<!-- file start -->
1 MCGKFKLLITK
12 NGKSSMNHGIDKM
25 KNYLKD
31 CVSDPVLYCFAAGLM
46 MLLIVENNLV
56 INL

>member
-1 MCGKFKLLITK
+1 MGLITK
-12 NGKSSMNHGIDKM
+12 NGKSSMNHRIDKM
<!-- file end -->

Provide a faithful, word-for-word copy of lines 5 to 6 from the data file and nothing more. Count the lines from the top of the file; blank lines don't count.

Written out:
46 MLLIVENNLV
56 INL